This review contains spoilers for Game Of Thrones Season 5.
HBO’s television juggernaut, Game Of Thrones continues to evolve through its fifth season. It’s a show that is continually shifting and moving forward and one of the most captivating things about it is the predicability of where the plot will go (and which cast members will die).
This fifth season of the show sees it catch-up with with George R.R. Martin’s A Song Of Ice And Fire series, meaning that for the last time hardcore fans of the novels will no longer know what’s in-store for beloved characters. The end of the previous season saw a changing tide for most plot threads and these ten episodes take the show into new territory. The fantasy elements of Martin’s world are now coming to the fore and the show is taking on a new mystical slant that wasn’t as dominant in previous seasons. Once again there’s a mass character cull and you’ll be wondering if anyone from the show’s pilot episode will ever make it through to the finale alive.
So, what’s going in Season 5?
Jon Snow (Kit Harrington) and The Night’s Watch must made some difficult decisions with The Wildings and The White Walkers. Arya Stark (Maisie Williams) continues to seek revenge in Bravos, while her sister Sansa (Sophie Turner) finds that marriage to Ramsay Bolton (Iwan Rheon) isn’t what she imagined. Tyrion Lannister (Peter Dinklage) is now on the run and in search of Emilia Clarke’s Daenerys Targaryen. Meanwhile, the Lannisters begin to lose their grip on King’s Landing.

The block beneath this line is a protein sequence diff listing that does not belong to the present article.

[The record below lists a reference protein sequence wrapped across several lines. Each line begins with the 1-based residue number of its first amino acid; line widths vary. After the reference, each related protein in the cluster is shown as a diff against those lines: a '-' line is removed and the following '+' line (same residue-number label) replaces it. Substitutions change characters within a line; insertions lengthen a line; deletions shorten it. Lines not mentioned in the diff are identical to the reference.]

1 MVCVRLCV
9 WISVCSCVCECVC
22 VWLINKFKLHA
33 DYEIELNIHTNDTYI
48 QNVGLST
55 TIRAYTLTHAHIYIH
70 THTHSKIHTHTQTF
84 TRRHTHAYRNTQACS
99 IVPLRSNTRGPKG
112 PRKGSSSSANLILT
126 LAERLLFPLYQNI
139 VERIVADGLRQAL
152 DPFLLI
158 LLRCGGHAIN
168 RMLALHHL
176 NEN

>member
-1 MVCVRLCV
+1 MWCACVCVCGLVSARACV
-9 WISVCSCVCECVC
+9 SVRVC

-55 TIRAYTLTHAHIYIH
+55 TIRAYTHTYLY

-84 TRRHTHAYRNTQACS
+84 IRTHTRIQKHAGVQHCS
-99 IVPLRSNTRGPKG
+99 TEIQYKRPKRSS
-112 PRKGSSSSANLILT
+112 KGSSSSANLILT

Game Of Thrones continues to push the boundaries of television. Once again the visuals and special effects are of movie quality and the acting is top notch. Nothing ever feels cheap and this integrity buys a lot of goodwill with viewers when the occasional plot-line becomes plodding (Arya’s time in Bravos is particularly languid).
As the season draws to a close, the pace quickens and the tension rises. Things then begin to take an even darker turn when Kit Harrington’s Jon Snow is attacked and (seemingly) killed by his fellow men of The Night’s Watch. This sequence once again echoes Shakespeare as there are shades of Julius Caesar’s assassination in the scene that sees the episode (and the season) end. Season six should answer a lot of the questions which have ben left unanswered, but one thing’s for sure – when it comes to predicting what happens in Game Of Thrones – you know nothing.
Everyone episode except seven comes with a commentary, while you also get a variety of documentaries looking at the story, characters and the production of the show. Another great box set that just adds to your appreciation of this groundbreaking television show.